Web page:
The Spanish Flu and Irish family history

Over the course of 52 months, the First World War killed around 16 million people. In twelve months, the 1918/1919 influenza pandemic killed at least 50 million, and possibly twice that number. It was the greatest medical holocaust in history, destroying more lives in 24 weeks than AIDS in 24 years, and more in a year than the Black Death killed in a century.

Camp Funston, Kansas, 1918

Why does it not loom larger in our historical awareness? One reason is official suppression of its scale. Although the earliest known outbreaks were among US troops in Kansas and near Étaples on the Western Front, wartime censorship blocked  reports of the pandemic in the countries at war. Because Spain was neutral, the pandemic’s effects could be freely reported. As populations sickened and died, they heard more about the effects in Spain than in their own countries. Hence “Spanish Flu”.

In Ireland, it came in three waves. The first recorded outbreak was on the troop carrier the USS Dixie off Cobh in May. That early wave was relatively mild – those who survived acquired immunity to the two later waves. The most lethal of these came in November 1918, just as the War ended, and a last, less deadly wave arrived in spring 1919.

What does any of this have to do with genealogy? One of the great successes of recent genealogy in Ireland has been to recover, family by family, the suppressed histories of the Irishmen who fought in the First World War. Perhaps something similar needs to be done for those who died in the Spanish Flu.

The tools are already at our fingertips and perfectly adapted. The civil death records on IrishGenealogy provide detailed causes of death, day by day, district by district, and can be minutely examined using the site’s “more search options“.

An example of what can be done by a local historian is Dermot Balson’s brilliant work on Kilkeel in Down. His two charts, based on these death records, show just how brutally the flu impacted on the area between October 1918 and March 1919, and how young adults died disproportionately.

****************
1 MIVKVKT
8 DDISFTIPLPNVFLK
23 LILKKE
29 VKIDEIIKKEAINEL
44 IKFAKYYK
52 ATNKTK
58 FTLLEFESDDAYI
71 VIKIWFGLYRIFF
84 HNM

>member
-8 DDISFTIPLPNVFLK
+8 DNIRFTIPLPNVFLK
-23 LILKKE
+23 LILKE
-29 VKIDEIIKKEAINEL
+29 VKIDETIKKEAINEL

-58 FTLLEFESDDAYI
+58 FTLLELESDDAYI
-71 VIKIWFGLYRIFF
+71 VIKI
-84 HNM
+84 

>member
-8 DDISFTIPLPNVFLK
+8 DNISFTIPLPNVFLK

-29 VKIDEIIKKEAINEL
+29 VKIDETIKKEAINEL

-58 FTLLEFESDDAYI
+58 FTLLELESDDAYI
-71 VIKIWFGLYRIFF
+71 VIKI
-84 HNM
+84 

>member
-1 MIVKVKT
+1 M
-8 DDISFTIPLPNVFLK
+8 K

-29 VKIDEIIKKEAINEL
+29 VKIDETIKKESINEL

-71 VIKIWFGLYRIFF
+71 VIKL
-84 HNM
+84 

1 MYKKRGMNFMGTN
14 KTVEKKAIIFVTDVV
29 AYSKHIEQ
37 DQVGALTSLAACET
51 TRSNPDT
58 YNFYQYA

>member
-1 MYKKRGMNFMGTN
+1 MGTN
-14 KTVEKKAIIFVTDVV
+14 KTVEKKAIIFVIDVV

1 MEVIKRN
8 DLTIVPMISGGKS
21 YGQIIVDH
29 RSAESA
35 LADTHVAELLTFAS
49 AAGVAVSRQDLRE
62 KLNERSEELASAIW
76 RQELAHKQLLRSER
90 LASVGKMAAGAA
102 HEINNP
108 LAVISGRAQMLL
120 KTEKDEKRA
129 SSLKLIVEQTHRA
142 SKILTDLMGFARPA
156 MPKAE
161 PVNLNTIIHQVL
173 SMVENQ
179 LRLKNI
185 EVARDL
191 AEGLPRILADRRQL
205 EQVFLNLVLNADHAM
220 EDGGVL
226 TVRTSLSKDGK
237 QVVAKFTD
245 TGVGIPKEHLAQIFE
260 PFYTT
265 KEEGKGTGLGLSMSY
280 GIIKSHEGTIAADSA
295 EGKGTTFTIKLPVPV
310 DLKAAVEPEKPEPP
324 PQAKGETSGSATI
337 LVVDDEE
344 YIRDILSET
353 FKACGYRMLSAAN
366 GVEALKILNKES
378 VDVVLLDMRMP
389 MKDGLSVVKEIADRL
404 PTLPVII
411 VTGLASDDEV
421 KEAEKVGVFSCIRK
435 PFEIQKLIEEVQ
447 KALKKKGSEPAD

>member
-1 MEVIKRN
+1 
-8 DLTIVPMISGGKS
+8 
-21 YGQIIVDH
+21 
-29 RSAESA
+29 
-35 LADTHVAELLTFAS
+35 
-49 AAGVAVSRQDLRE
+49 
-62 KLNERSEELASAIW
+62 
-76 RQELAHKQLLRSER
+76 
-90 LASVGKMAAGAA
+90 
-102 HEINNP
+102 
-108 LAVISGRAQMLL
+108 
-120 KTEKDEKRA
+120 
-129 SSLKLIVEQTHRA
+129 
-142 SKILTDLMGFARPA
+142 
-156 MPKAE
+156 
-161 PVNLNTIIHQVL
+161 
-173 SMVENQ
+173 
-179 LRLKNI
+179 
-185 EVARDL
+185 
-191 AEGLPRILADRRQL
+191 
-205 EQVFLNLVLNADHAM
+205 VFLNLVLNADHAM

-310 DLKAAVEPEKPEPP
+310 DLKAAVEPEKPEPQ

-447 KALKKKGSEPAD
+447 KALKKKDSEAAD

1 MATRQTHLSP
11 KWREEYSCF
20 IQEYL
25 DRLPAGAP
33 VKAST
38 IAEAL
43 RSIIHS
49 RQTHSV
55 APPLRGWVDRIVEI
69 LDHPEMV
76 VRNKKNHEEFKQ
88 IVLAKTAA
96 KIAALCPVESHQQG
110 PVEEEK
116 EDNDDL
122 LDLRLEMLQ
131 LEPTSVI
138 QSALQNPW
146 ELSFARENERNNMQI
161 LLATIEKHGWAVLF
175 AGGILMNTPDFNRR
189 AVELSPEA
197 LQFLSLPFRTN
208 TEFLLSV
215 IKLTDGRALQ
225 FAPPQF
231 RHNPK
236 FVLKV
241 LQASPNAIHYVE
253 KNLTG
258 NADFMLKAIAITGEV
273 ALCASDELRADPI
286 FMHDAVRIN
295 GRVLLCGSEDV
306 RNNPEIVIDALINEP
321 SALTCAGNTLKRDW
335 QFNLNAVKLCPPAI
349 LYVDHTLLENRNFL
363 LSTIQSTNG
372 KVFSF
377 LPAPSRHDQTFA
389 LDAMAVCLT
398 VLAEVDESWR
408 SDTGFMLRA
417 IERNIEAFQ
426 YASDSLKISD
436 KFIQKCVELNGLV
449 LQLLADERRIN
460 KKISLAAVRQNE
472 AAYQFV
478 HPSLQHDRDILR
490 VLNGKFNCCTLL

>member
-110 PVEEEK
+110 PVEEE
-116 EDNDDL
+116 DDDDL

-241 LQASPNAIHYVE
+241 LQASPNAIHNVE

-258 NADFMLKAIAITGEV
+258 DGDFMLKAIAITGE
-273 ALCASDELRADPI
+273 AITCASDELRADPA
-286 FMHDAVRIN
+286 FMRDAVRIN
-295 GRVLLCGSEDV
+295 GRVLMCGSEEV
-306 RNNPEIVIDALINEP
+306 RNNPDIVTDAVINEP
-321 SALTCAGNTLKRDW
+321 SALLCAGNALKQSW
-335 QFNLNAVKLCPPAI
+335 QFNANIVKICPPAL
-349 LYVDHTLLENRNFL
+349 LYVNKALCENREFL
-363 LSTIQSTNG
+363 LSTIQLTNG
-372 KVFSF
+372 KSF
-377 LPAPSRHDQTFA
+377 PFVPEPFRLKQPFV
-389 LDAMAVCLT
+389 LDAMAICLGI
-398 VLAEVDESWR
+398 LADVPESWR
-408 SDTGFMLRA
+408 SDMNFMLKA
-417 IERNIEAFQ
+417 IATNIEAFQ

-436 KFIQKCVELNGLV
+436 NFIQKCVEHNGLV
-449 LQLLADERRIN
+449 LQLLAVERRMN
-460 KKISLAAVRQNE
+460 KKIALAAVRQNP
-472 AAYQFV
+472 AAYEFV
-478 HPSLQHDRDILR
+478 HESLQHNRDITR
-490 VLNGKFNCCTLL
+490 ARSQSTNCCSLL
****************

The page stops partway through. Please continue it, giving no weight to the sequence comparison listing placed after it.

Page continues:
A single page from the death registers of Athlone No. 1 district between December 12 and 19 1918 shows why a genealogist might also be interested. Out of the ten deaths listed, nine are influenza related. And the second last is the death of my grandfather’s first wife at the age of 30. He remarried two years later, to my grandmother.

 

19 thoughts on “The Spanish Flu and Irish family history”

  1. My great grandmother died on 3 December 1918 at the age of 40 in Limerick City, leaving 3 young children. I always suspected the Spanish Flu and according to your article, she died during the second wave, which was the deadliest. To my knowledge, no one from the immediate family were in WW1, but living in a port city in close quarters, I would imagine the flu devasted the city. I was able to get a copy of her death certificate and the cause was listed as “bronchitis”. Maybe they didn’t know that it was the flu and only listed a symptom?

  2. My grandmother Margaret Mulvany-Martin who was born in 1889 in EMPER, Co. Westmeath,
    died in the Spanish Influenza Pandemic in the Bronx, NYC. in June of 1918.
    My mom Margaret Martin was less then two years old at the time.
    Rob

  3. My Grandmother, Margaret Gribbin Murphy, was a WWI Army nurse. Her parents had immigrated from County Donegal and Antrim just before her birth. The Army told the family to meet the train in town because she was coming home. Much to their surprise, she was on a stretcher and deathly ill with influenza she contracted from our soldiers. The Army just said “goodbye. She recovered through the help of her Irish mother.

  4. Just curious: how accurate was the diagnosis likely to be in these 1918/1919 death records?

    I’m sure mostly they were correct, but you know how nowadays medics are likely to say “upper respiratory viral infection of influenza type” unless they have a lab report.

    1. hello, I am a 1918-1919 flu historian and I and Dr Patricia Marsh were the researchers who identified those three waves from the official records. In relation to the death certification, at the time doctors were only permitted to list one cause of death from the ICD, the international standard for classifying death by cause. In the first wave, it is quite clear that many deaths were attributed to other diseases that presented in a similar way – for example bronchitis. Flu was also understood to be caused by a bacterium. There is also a tendency throughout the period for children to be diagnosed to bronchitis rather than flu, even when it is clear the disease is in their community. I have a long discussion of this in my new book, Stacking the Coffins, Influenza, War and revolution in Ireland , 1918-1918.